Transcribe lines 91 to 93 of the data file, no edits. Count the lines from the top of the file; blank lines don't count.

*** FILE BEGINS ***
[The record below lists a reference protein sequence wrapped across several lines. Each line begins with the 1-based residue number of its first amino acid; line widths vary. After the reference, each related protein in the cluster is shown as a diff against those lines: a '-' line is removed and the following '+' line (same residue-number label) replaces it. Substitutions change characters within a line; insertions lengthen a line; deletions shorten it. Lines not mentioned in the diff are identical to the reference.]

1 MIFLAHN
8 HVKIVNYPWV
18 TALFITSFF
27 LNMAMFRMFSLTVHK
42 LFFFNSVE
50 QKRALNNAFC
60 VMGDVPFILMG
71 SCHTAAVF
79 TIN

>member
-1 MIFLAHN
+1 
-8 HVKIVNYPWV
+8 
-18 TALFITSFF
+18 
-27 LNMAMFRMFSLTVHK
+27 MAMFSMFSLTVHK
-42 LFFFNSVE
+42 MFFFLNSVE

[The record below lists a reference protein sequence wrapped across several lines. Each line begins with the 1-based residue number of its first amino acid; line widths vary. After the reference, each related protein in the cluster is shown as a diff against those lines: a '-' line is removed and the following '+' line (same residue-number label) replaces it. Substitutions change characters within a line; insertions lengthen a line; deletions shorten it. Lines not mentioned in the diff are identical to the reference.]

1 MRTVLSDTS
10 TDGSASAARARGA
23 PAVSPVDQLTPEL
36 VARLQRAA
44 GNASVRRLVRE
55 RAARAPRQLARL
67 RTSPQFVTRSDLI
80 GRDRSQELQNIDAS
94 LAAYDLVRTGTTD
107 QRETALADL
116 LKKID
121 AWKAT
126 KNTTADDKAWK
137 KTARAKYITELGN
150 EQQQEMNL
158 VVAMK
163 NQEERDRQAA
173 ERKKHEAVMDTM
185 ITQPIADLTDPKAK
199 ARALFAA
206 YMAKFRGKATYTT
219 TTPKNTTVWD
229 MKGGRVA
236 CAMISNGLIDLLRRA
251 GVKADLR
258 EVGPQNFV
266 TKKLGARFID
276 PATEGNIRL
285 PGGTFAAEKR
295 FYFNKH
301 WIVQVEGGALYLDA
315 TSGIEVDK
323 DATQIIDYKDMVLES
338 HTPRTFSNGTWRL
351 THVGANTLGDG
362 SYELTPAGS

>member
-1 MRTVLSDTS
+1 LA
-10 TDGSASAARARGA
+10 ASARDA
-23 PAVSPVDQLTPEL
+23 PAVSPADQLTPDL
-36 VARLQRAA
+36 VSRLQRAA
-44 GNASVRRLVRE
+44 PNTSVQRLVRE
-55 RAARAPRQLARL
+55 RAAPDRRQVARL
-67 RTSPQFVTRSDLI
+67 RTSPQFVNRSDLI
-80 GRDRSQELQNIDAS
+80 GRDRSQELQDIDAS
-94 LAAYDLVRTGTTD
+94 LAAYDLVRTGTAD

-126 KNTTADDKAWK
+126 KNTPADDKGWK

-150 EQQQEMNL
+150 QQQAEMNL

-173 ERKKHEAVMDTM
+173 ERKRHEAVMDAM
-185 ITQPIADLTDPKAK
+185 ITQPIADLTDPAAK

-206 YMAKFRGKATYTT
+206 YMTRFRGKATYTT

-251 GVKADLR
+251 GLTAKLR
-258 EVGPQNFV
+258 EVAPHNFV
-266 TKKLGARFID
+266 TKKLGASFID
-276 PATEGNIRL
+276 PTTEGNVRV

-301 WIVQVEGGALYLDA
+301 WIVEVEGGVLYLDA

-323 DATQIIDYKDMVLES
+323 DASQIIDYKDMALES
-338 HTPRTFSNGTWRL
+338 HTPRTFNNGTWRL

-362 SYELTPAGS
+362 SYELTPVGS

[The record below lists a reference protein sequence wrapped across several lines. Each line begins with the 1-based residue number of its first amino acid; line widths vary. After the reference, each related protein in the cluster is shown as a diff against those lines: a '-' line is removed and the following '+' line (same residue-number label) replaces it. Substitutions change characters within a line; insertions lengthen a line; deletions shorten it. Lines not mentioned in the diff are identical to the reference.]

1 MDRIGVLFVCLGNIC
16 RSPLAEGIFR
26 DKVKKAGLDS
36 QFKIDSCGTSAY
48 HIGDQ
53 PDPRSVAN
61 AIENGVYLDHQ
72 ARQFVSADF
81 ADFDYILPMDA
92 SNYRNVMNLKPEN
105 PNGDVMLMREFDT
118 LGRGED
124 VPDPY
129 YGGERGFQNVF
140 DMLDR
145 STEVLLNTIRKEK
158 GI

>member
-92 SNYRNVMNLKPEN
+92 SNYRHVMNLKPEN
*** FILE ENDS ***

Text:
+258 EVAPHNFV
-266 TKKLGARFID
+266 TKKLGASFID